ATF

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Bureau of Alcohol, Tobacco, Firearms and Explosives

Eastern District of Pennsylvania

www.justice.gov/usao/pae

For Immediate Release

September 3, 2013

Zane David Memeger, United States Attorney

Contact: Patty Hartman, Media Contact
215-861-8525

Member of the Violent "Harlem Boys" Drug and Gang Sentenced to Life

PHILADELPHIA — Ramel Moten, 29, of Philadelphia, was sentenced today to life plus 130 years in prison for racketeering, attempted murder in–aid–of–racketeering and other charges connected to the activities of a violent drug gang called the "Harlem Boys." Moten and six other members of the gang, which operated in and around the Bartram Village Housing Development ("BVHD") in Southwest Philadelphia, were convicted at trial on December 6, 2012. The 13 other defendants charged in the 89–count indictment and one additional charged separately pleaded guilty. Moten was a lead gunman, supplier and distributor of illegal narcotics for the enterprise. He frequently provided firearms to the other members of the gang for use in robberies. The gang committed crimes including attempted murder in aid of racketeering, robbery, carjacking, assault in aid of racketeering, threats in aid of racketeering, firearms offenses that include use of firearms during the commission of violent crimes and numerous substantive drug crimes, including conspiracy to distribute 280 grams or more of cocaine base. The trial lasted 12 weeks.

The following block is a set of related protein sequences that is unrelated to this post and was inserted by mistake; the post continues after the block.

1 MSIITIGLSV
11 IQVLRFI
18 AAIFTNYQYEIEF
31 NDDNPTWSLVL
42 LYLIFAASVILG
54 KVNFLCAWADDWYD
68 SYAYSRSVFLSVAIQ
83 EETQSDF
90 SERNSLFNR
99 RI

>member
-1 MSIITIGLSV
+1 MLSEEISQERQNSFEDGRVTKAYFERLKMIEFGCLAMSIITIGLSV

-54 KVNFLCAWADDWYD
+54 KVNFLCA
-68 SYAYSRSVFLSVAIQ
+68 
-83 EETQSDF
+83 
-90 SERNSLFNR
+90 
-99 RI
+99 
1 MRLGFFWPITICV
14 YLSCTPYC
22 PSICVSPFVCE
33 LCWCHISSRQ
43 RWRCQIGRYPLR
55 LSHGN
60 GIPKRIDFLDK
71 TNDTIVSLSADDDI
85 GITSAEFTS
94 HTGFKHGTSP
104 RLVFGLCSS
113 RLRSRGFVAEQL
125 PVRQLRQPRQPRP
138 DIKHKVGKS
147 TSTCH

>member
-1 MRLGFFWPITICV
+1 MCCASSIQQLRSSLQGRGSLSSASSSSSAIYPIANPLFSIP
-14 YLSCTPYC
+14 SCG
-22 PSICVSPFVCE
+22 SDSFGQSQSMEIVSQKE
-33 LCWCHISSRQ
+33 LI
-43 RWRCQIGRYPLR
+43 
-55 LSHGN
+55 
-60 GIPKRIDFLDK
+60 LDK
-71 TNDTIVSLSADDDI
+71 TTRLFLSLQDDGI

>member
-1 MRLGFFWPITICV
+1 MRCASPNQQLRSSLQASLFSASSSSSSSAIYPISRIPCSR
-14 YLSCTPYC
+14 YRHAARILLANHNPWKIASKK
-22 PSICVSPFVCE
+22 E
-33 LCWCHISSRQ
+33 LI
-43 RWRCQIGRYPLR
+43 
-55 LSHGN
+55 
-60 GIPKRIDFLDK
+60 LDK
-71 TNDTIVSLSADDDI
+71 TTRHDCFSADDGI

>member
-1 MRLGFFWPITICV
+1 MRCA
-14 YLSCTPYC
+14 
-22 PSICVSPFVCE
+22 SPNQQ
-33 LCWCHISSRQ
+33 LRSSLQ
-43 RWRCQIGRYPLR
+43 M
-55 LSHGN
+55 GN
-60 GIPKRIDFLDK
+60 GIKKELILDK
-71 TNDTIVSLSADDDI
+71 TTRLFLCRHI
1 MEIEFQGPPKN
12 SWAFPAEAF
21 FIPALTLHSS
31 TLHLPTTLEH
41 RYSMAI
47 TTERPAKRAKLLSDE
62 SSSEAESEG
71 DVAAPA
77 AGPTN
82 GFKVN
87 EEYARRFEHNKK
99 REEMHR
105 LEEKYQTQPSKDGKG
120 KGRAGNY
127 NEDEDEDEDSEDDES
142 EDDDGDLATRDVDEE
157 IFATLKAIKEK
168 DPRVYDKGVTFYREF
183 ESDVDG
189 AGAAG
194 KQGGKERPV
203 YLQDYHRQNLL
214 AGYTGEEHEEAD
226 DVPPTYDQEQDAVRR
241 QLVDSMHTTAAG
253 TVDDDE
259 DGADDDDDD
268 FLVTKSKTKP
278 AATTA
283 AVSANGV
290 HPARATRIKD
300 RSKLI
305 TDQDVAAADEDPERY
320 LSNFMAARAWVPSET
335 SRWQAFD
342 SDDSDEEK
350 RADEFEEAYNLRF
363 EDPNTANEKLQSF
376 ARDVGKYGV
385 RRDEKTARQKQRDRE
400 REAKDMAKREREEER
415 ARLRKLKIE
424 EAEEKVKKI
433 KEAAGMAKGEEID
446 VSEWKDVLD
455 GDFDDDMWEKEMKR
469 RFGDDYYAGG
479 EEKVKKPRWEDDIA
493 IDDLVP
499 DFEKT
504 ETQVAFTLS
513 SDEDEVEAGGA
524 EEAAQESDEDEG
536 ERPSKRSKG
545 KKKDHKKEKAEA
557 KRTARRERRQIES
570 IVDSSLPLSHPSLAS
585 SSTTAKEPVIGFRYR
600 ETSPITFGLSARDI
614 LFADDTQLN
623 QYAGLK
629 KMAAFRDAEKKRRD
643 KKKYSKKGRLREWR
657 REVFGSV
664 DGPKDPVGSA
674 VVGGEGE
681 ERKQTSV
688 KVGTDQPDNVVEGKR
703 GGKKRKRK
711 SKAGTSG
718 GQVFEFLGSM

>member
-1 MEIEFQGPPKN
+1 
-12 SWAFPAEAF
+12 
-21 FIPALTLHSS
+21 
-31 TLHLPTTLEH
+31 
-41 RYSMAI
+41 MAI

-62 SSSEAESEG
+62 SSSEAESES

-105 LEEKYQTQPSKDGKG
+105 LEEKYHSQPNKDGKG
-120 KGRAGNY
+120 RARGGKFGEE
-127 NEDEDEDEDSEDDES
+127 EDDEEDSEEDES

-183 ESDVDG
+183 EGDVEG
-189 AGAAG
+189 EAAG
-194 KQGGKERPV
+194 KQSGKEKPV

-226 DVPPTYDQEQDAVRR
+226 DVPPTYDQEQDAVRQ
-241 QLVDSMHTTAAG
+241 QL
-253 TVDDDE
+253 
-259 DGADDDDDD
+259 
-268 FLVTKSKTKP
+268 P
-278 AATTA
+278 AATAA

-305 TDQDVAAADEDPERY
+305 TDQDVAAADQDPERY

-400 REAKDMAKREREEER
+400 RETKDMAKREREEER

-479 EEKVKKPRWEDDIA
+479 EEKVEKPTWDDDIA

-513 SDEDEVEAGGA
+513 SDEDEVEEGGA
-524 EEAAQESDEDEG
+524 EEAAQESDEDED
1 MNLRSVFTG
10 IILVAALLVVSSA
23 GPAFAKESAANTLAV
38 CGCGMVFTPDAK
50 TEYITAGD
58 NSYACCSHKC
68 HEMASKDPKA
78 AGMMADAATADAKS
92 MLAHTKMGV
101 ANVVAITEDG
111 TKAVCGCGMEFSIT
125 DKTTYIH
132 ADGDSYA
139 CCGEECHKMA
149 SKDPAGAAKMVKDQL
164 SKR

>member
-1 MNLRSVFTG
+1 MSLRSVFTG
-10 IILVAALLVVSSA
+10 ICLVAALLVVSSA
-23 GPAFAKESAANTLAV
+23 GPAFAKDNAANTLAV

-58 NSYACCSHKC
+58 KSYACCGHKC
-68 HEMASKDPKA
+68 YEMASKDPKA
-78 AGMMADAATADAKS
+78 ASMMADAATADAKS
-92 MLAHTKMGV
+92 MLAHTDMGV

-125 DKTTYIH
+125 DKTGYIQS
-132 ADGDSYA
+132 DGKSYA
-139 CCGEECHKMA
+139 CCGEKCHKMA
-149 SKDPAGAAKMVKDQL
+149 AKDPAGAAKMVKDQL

Convicted at trial with Moten were: Reginald Stephens, Bryan Hill, Warren Stokes, Hikeem Torrence, Merrell Hobbs, and Khalil Allen. Each faces a mandatory minimum prison term of 10 years with a maximum of life when sentenced.

"The sentence imposed today sends a very clear message to gang members in our city that if you engage in violent behavior you will be investigated, prosecuted, and put behind bars for a very long time. ATF has a zero–tolerance policy towards career criminals who continually inflict senseless acts of violence in our neighborhoods," said ATF Special Agent–in–Charge Sam Rabadi. "Communities, like Bartram Village, can have an improved quality of life when violent predators are removed from our streets."

In addition to the prison term, U.S. District Court Judge Lawrence Stengel ordered a $5,000 fine, a $3,100 special assessment and 10 years of supervised release.

This case was investigated by the Bureau of Alcohol, Tobacco, Firearms and Explosives and the Philadelphia Police Department, it is being prosecuted by Assistant United States Attorneys Salvatore L. Astolfi and Katayoun Copeland.

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